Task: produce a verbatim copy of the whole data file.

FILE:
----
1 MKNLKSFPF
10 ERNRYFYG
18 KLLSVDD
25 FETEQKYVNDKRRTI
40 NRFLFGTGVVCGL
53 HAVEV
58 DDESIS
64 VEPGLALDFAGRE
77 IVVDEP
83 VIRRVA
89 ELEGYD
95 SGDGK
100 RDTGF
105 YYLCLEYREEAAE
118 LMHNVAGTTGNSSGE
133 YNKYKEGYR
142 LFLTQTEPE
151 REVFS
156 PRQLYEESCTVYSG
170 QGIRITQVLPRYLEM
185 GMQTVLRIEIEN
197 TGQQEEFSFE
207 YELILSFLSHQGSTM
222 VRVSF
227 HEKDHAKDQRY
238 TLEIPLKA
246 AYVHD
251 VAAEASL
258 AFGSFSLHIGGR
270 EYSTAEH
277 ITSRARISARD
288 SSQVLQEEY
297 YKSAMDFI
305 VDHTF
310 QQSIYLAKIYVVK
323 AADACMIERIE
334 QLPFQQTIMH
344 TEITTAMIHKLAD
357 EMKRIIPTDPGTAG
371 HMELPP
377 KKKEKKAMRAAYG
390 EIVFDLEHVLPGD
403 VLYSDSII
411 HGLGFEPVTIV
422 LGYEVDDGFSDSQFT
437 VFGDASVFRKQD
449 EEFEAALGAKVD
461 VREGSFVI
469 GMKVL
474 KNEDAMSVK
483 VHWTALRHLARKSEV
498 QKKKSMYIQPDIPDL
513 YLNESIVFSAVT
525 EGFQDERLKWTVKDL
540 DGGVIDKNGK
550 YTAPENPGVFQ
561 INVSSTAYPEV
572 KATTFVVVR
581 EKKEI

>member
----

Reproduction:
1 MKNLKSFPF
10 ERNRYFYG
18 KLLSVDD
25 FETEQKYVNDKRRTI
40 NRFLFGTGVVCGL
53 HAVEV
58 DDESIS
64 VEPGLALDFAGRE
77 IVVDEP
83 VIRRVA
89 ELEGYD
95 SGDGK
100 RDTGF
105 YYLCLEYREEAAE
118 LMHNVAGTTGNSSGE
133 YNKYKEGYR
142 LFLTQTEPE
151 REVFS
156 PRQLYEESCTVYSG
170 QGIRITQVLPRYLEM
185 GMQTVLRIEIEN
197 TGQQEEFSFE
207 YELILSFLSHQGSTM
222 VRVSF
227 HEKDHAKDQRY
238 TLEIPLKA
246 AYVHD
251 VAAEASL
258 AFGSFSLHIGGR
270 EYSTAEH
277 ITSRARISARD
288 SSQVLQEEY
297 YKSAMDFI
305 VDHTF
310 QQSIYLAKIYVVK
323 AADACMIERIE
334 QLPFQQTIMH
344 TEITTAMIHKLAD
357 EMKRIIPTDPGTAG
371 HMELPP
377 KKKEKKAMRAAYG
390 EIVFDLEHVLPGD
403 VLYSDSII
411 HGLGFEPVTIV
422 LGYEVDDGFSDSQFT
437 VFGDASVFRKQD
449 EEFEAALGAKVD
461 VREGSFVI
469 GMKVL
474 KNEDAMSVK
483 VHWTALRHLARKSEV
498 QKKKSMYIQPDIPDL
513 YLNESIVFSAVT
525 EGFQDERLKWTVKDL
540 DGGVIDKNGK
550 YTAPENPGVFQ
561 INVSSTAYPEV
572 KATTFVVVR
581 EKKEI

>member